Analyzing Metals with the ICP-OESby Energy Technical Services on 11/30/15
ETS has recently acquired an ICP-OES Spectrometer. What does this mean? While ICP-OES is actually short for an inductively coupled plasma optical emission spectroscopy, in short it means that ETS has improved its method for detecting trace metals for the environmental world.
ETS Environemental Lab Manager, Chase Garner
The ICP-OES is ultra-sensitive to the analysis of trace metals, which means it has the capability to read detection limits at extremely low levels. For example, our ICP-OES can read any metal it analyzes at levels of 0.005 ppm, or 5 parts per billion. These amounts are extremely small, but some materials can be dangerous even at such low levels, which is why environmental agencies want to test for certain substances in water.
DID YOU KNOW?
According the EPA, the average American residence uses 100 gallons per day. By contrast, residents of sub-Saharan Africa use only 2-5 gallons of water per day.^1
The ICP-OES can also read interferences from other metals in the axial and radial views. This means the ICP-OES can read through the plasma it uses for detection through two different views, vertical and horizontal. This gives a more accurate result.
Although it is hard to capture on a photograph, above is the plasma that ICP-OES uses to analyze metals.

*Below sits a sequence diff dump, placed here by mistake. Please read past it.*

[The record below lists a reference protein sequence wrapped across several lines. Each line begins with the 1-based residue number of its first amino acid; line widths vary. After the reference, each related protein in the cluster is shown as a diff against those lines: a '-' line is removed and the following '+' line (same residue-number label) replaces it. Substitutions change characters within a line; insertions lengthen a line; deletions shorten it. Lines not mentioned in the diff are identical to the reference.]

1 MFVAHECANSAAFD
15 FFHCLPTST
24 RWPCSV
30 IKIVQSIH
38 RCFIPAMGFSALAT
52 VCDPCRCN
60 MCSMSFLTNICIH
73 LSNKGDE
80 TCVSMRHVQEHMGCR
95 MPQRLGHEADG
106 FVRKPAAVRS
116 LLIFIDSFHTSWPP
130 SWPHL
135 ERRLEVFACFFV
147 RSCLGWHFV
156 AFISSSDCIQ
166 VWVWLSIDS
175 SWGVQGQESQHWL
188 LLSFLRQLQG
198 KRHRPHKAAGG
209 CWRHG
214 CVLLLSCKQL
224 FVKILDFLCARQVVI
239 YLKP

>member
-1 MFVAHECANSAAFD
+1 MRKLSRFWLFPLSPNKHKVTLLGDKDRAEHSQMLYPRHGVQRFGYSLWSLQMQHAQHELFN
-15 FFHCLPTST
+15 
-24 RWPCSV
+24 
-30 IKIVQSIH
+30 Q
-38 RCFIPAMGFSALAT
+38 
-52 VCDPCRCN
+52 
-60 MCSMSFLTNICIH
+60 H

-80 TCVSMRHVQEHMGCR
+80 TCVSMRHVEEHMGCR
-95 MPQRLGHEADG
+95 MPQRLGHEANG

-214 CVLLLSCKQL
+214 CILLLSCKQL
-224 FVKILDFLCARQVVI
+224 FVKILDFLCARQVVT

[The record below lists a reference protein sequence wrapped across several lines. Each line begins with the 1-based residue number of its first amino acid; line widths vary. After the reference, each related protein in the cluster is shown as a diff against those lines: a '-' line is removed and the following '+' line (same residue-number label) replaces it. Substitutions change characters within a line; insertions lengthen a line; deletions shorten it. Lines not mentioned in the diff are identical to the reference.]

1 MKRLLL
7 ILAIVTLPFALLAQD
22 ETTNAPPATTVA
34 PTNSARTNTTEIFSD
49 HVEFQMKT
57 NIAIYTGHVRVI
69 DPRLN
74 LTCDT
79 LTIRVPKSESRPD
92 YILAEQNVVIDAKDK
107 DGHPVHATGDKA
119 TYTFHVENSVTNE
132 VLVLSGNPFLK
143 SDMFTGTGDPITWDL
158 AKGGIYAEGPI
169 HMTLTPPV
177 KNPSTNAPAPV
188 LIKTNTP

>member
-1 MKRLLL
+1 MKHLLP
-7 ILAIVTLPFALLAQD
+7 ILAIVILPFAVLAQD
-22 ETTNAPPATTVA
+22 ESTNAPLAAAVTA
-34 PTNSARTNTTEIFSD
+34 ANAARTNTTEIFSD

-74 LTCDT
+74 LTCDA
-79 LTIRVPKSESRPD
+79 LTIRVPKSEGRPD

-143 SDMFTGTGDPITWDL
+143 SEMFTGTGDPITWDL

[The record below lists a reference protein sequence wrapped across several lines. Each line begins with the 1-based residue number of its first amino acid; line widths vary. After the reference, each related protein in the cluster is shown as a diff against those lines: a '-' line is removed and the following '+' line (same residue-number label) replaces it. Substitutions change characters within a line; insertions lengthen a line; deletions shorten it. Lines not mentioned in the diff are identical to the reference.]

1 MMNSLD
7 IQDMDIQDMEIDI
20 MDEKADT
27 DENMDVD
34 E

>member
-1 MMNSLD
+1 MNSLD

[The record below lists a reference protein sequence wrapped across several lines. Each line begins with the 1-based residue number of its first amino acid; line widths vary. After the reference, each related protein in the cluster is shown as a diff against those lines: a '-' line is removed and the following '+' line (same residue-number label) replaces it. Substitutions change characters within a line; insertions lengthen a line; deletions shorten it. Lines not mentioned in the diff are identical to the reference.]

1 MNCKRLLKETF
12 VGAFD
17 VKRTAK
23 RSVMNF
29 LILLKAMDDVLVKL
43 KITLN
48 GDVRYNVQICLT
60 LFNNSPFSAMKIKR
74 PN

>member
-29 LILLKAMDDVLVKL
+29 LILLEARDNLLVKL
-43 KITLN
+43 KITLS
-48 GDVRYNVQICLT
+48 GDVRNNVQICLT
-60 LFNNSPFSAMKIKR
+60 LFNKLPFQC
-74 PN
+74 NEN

Another aspect of the ICP-OES is that it leaves minimal room for human error once the analysis starts. Everything about the analysis, excluding the prep and digestion, is computerized.
This is the autosampler that the ICP-OES uses.
The ICP-OES comes with state-of-the-art software. ETS employees spent a week training and preparing to run the ICP-OES software, and know everything inside and out about the ICP-OES. Quality assurance and quality Control are made simple with the ICP-OES.
An example showing the software that the ICP-OES uses. The above photo shows a sample that has a spike in a certain metal.
ETS is here to serve your environmental needs. Please give us a call if you have any questions about the ICP-OES for metals analysis, or any other analytical issues.